8 January 2016


ECRE has published a report this week on a fact-finding visit to Austria conducted at the beginning of December 2015. It reveals obstacles to accessing protection in the country and documents the shortcomings in the reception system.

The report finds severe restrictions on asylum seekers’ access to the procedure, stemming from severe delays in even the first stages of registration – such as the first interview with the police (Erstbefragung) – as well as from the legal formalities attached to registration. The latter may often not be completed if there is no reception place available for the applicant.

Additionally, the use of Dublin procedures, even where there is no prospect of transferring a person to another country, further impedes access to the Austrian asylum process, while people may wait for over a year for a substantive decision by the asylum authority on their claim.

This state of legal limbo is coupled with an escalating phenomenon of homelessness or inadequate accommodation, thereby running the risk of making destitution part of the asylum system itself. The report highlights that over 7,000 asylum seekers are currently residing in transit centres for a long period of time. These generally consist of big halls or tents with rows of beds; offering some sanitary facilities, but not meant for long-term use. These conditions are not in compliance with the recast Reception Conditions Directive as they offer little if any privacy, no special provisions for vulnerable persons, no trained staff and substandard sanitary conditions.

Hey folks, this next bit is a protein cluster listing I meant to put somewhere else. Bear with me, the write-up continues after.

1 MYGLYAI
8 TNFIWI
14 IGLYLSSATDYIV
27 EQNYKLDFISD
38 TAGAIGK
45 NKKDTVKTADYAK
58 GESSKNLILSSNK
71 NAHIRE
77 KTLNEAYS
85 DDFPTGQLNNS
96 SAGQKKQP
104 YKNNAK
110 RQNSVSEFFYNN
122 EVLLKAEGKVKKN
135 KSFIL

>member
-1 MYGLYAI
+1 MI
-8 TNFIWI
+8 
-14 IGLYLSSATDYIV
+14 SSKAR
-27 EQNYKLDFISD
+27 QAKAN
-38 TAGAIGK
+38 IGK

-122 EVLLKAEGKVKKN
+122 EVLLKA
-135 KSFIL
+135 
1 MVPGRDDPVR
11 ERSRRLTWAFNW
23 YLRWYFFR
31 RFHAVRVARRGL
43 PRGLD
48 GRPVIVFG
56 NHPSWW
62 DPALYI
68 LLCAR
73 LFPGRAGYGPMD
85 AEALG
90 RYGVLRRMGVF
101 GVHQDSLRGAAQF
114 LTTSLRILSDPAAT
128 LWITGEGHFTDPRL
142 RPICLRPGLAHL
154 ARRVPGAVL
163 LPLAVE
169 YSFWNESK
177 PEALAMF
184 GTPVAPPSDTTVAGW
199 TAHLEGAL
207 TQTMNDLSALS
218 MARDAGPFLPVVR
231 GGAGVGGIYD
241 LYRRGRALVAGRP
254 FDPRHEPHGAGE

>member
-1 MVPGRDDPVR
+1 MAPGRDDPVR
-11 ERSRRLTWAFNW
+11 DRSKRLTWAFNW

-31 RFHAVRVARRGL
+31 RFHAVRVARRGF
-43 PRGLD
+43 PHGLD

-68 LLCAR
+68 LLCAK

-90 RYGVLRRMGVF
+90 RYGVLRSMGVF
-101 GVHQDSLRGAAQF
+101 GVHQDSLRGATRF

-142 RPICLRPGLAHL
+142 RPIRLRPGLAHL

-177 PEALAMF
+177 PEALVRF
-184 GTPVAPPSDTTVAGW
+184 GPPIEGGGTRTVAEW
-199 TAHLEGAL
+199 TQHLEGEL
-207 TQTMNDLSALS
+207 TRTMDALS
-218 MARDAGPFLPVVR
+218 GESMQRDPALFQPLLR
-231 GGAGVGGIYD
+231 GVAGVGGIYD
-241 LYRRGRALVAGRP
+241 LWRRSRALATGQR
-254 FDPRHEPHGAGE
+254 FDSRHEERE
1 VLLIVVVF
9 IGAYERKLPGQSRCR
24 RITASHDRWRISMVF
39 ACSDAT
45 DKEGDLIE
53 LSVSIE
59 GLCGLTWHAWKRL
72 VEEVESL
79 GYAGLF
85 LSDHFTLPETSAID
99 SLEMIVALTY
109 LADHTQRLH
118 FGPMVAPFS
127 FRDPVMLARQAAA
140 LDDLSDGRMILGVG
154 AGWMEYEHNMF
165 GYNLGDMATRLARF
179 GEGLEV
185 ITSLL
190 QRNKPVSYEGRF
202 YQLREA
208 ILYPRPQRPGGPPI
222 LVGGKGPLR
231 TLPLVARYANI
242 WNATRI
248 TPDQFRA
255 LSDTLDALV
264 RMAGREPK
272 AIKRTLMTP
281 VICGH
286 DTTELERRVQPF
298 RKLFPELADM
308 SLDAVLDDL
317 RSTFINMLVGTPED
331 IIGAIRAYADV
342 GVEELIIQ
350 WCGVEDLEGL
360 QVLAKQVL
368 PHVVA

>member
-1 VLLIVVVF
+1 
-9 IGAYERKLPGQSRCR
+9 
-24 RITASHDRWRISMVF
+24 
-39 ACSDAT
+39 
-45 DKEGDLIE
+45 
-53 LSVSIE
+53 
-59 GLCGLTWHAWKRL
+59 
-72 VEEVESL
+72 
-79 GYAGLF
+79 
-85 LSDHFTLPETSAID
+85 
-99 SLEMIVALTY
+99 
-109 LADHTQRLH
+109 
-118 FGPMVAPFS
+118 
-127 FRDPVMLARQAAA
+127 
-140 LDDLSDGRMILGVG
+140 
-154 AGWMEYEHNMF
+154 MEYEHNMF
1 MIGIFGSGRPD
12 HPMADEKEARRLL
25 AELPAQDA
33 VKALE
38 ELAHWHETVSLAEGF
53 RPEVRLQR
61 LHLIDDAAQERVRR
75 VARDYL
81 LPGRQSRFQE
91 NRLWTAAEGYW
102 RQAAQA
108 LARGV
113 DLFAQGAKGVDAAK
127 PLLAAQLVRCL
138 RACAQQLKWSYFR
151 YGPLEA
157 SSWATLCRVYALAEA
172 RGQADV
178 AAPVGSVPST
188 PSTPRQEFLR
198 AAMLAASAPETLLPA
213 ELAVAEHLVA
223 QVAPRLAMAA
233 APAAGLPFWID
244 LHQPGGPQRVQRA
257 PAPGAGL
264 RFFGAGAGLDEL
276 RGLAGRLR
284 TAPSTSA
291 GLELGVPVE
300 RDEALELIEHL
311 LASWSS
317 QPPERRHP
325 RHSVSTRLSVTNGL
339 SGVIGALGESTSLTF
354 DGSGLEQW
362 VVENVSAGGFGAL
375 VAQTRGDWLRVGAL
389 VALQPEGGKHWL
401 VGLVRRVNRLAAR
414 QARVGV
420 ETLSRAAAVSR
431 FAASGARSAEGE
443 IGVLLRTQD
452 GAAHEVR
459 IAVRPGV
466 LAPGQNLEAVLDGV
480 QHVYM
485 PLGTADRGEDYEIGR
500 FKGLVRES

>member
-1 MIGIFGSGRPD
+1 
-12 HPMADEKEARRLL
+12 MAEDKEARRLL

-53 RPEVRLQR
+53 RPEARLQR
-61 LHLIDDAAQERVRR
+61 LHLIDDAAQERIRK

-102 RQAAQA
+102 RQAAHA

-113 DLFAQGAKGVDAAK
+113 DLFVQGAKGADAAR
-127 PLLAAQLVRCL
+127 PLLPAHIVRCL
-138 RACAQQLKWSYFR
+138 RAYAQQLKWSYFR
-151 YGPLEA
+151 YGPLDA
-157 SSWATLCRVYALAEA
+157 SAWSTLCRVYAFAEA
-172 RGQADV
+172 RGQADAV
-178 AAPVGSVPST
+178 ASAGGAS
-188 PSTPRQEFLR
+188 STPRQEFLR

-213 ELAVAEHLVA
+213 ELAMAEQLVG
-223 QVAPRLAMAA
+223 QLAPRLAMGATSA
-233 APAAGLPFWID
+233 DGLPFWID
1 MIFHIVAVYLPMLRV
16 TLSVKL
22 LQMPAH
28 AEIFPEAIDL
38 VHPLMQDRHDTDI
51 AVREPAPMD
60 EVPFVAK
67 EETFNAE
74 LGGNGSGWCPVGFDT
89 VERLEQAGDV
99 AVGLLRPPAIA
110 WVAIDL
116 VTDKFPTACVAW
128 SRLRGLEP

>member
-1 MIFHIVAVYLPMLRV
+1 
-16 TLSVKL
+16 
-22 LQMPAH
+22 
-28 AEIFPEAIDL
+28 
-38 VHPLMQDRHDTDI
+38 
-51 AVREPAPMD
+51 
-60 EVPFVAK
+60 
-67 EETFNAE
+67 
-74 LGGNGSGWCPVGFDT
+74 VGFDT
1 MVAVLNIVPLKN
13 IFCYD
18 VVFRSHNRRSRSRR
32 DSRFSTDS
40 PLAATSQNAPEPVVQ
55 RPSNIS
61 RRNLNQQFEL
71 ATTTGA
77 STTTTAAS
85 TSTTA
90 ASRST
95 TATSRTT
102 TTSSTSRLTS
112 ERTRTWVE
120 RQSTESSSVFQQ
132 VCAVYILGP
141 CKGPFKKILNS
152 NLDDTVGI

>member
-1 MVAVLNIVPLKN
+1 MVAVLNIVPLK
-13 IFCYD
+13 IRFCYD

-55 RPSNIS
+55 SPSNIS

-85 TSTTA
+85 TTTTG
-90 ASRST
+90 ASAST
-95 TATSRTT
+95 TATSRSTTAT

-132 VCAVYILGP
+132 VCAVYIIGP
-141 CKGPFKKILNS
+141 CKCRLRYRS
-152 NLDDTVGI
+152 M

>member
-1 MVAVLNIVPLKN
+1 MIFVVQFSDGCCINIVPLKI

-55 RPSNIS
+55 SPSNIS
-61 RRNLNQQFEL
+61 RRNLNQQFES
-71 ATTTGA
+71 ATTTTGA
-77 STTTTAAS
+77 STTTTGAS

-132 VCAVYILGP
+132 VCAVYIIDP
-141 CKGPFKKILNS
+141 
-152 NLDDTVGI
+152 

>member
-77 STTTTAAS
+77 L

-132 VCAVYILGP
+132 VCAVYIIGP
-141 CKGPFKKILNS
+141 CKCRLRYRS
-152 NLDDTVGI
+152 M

These observations are corroborated by the findings of the updated AIDA report on Austria, published in December 2015.

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This article appeared in the ECRE Weekly Bulletin of 8 January 2016. You can subscribe to the Weekly Bulletin here.